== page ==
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The Archaeology of La Calsada: A Rockshelter in the Sierra Madre Oriental, Mexico
University of Texas Press, 1992
Cloth: 978-0-292-70427-5 | Paper: 978-0-292-75367-9 | eISBN: 978-0-292-78618-9
Library of Congress Classification F1219.1.N83N36 1992
Dewey Decimal Classification 972.13
ABOUT THIS BOOK | AUTHOR BIOGRAPHY | REVIEWS | TOC
ABOUT THIS BOOK
On a remote mountainside 2,000 meters above sea level in the northern Sierra Madre Oriental, the rockshelter at La Calsada has yielded basic archaeological data for one of the least understood regions of prehistoric North America, the state of Nuevo León in northern Mexico. This comprehensive site report, with detailed information on artifacts and stratigraphy, provides baseline data for further explorations in the region and comparisons with other North American hunter-gatherer groups.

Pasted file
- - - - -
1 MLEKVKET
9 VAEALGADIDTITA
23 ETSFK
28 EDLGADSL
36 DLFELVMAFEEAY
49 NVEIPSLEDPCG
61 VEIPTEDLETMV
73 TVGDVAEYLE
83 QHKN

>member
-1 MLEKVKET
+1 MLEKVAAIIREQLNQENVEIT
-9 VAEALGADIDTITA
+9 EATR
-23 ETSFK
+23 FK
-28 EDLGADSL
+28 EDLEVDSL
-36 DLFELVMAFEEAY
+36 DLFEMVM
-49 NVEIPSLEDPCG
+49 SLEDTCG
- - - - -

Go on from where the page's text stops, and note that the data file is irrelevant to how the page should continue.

Radiocarbon dating traces the earliest component at the site to 8600-7500 B.C., giving La Calsada arguably the earliest well-dated lithic complex in Mexico. Nance describes some 1,140 recovered stone tools, with comparisons to the archaeology of southern and southwestern Texas, as well as reported sites in Tamaulipas, Coahuila, and Nuevo León, Mexico.
From the lithic and stratigraphic analysis, Nance deduces occupational patterns at the site, beginning with Paleo-Indian cultures that lived in the area until about 7500 B.C. Through changes in tool technology, he follows the rise of the Abasolo tradition around 3000 B.C. and the appearance of a new culture with a radically different lithic industry around 1000 A.D.
See other books on: Antiquities | Indians of Mexico | Mexico | Nuevo León (Mexico : State) | Nuevo León (State)
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